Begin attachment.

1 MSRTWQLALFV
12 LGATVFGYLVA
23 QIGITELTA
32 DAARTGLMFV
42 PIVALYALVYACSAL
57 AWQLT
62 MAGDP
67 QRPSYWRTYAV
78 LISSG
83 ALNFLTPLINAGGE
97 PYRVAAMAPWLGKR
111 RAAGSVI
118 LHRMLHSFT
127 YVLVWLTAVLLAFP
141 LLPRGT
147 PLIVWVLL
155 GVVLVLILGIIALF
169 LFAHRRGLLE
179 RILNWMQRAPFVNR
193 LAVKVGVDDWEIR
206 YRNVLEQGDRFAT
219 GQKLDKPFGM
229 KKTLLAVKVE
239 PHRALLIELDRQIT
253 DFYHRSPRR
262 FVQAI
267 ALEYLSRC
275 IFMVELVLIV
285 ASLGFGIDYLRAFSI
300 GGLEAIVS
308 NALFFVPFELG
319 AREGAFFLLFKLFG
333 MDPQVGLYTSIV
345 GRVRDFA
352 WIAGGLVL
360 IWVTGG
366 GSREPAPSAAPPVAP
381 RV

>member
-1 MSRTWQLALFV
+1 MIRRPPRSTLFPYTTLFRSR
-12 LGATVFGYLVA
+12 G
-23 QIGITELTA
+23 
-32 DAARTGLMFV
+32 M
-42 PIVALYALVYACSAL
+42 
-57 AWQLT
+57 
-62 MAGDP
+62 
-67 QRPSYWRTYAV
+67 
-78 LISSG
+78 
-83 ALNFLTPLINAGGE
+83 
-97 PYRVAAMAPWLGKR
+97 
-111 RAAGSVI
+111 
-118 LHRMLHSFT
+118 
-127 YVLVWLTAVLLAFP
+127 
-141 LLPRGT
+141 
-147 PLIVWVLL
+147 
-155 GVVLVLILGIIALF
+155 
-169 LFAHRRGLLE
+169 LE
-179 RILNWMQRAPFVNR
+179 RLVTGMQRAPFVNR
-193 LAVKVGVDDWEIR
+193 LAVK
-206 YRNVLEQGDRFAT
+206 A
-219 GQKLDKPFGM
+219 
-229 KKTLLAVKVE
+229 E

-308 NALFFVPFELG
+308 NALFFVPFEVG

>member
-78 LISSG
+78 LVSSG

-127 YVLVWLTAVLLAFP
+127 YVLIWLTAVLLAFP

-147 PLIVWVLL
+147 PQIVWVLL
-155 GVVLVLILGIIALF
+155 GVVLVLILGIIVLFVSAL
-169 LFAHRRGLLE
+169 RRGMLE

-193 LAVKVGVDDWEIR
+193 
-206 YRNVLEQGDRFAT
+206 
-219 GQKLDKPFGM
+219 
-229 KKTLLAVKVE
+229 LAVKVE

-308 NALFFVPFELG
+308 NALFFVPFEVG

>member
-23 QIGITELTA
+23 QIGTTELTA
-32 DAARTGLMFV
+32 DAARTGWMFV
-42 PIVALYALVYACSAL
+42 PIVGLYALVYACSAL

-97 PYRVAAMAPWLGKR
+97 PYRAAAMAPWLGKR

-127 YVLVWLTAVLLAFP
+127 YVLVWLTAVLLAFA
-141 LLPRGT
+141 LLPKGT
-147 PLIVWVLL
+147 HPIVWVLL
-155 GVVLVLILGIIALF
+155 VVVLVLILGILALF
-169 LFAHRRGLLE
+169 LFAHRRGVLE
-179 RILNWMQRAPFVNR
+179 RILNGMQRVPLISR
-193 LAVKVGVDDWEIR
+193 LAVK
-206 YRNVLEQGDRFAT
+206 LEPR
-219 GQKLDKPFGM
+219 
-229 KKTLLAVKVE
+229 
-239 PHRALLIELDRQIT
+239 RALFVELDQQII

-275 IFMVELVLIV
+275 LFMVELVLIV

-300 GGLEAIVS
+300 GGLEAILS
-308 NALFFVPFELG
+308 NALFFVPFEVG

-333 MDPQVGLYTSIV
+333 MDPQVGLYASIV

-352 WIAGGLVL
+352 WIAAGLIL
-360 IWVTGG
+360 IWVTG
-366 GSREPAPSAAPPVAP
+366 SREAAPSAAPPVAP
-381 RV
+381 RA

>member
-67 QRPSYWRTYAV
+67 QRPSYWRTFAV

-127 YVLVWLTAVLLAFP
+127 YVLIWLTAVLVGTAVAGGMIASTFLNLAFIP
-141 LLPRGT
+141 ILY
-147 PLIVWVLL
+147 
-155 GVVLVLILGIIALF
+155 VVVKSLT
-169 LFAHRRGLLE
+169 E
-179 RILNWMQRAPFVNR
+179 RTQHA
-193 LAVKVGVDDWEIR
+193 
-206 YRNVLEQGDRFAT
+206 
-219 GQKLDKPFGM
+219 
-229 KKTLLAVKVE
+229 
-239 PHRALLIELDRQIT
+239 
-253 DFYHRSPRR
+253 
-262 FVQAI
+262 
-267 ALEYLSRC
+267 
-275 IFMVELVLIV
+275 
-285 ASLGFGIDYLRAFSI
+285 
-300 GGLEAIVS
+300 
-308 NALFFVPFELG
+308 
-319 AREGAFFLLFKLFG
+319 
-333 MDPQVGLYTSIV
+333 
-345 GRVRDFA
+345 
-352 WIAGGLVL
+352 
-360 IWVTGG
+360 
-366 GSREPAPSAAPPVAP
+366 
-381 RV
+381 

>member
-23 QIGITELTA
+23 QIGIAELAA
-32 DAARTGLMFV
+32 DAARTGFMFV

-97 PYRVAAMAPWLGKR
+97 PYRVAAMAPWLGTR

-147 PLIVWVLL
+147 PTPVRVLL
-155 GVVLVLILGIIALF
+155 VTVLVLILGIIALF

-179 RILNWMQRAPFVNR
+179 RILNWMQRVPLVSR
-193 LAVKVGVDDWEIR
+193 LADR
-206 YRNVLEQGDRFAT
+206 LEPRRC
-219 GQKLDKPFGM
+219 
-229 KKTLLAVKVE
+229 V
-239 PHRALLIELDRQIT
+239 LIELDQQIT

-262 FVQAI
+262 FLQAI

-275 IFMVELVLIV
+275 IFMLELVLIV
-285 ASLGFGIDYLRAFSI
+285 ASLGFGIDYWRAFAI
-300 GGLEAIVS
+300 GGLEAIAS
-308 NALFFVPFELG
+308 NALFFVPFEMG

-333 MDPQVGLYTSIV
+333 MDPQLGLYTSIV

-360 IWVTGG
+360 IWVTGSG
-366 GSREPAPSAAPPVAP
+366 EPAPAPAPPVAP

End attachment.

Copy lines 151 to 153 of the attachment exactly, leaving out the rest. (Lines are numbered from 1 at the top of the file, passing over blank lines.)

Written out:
+360 IWVTG
-366 GSREPAPSAAPPVAP
+366 SREAAPSAAPPVAP